Hair loss as a sign of Kawasaki disease.

Department of Allergy and Immunology, Pediatric Ward-Namazee Hospital, School of Medicine, Shiraz University of Medical Sciences, Shiraz, Iran.
Iranian journal of allergy, asthma, and immunology (Impact Factor: 0.65). 01/2007; 5(4):199-200.
Source: PubMed

ABSTRACT Kawasaki disease is a multi system disorder with varying clinical expressions. This disease is an acute systemic vasculitis of unknown etiology that has recently recognized as a leading cause of acquired heart disease in children of many developed countries. We describe an unusual instance of hair loss in a patient with Kawasaki disease. A 26 months old boy developed prolonged high fever, bilateral conjunctival infection, arthralgia and erythromatosis skin rash. He was admitted to the hospital with the diagnosis of Kawasaki disease. Laboratory results included an erythrocyte sedimentation rate (ESR) above 100 and platelet count > 1000,000. The patient developed acute and unprovoked scalp hair loss. He was treated with intravenous immunoglobulin (IVIG) 2 g/kg and aspirin 100 mg/kg/day with complete improvement of signs and symptoms. This report documents hair loss as an uncommon presentation of Kawasaki disease.

  • Source
    [Show abstract] [Hide abstract]
    ABSTRACT: A 10-year-old boy presented with fever, stiff neck, and rash over the legs. During the course of his hospital stay, the clinical picture gradually evolved, and he met the criteria for Kawasaki disease (KD) on the seventh day of hospitalization. During this period, he also developed alopecia areata. He was managed with intravenous immunoglobulin, aspirin, and intralesional triamcinolone. This is the first case of alopecia areata with KD in the literature, and it does not appear to be a mere coincidence. We discuss the probable mechanisms of alopecia areata with KD, an association that has not been reported before.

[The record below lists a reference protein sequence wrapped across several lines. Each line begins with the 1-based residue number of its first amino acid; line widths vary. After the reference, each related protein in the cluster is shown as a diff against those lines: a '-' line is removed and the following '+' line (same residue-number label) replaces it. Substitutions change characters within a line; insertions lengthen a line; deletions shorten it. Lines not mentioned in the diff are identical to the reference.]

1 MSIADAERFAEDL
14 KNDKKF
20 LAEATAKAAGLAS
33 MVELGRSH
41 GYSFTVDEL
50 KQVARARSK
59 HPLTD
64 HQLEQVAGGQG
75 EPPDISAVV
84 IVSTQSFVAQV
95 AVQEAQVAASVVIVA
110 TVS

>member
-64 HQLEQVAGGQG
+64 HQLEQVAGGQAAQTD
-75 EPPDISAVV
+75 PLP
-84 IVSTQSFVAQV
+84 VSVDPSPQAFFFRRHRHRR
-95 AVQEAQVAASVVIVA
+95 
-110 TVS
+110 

Pediatric Dermatology 09/2011; 29(4):532-4. · 1.04 Impact Factor
  • [Show abstract] [Hide abstract]
    ABSTRACT: Kawasaki disease, or mucocutaneous lymph node syndrome, most commonly affects children between 6 months and 5 years of age. Approximately 90% of patients have mucocutaneous manifestations. This article will focus on the epidemiology of Kawasaki disease in the United States as it relates to other countries, the diagnosis of Kawasaki disease, its clinical course, and the currently accepted theories of pathogenesis. A particular focus is given to the various dermatologic manifestations that may occur.
    Journal of the American Academy of Dermatology 10/2013; 69(4):501.e1-501.e11. · 4.91 Impact Factor

Full-text (2 Sources)

Available from
May 29, 2014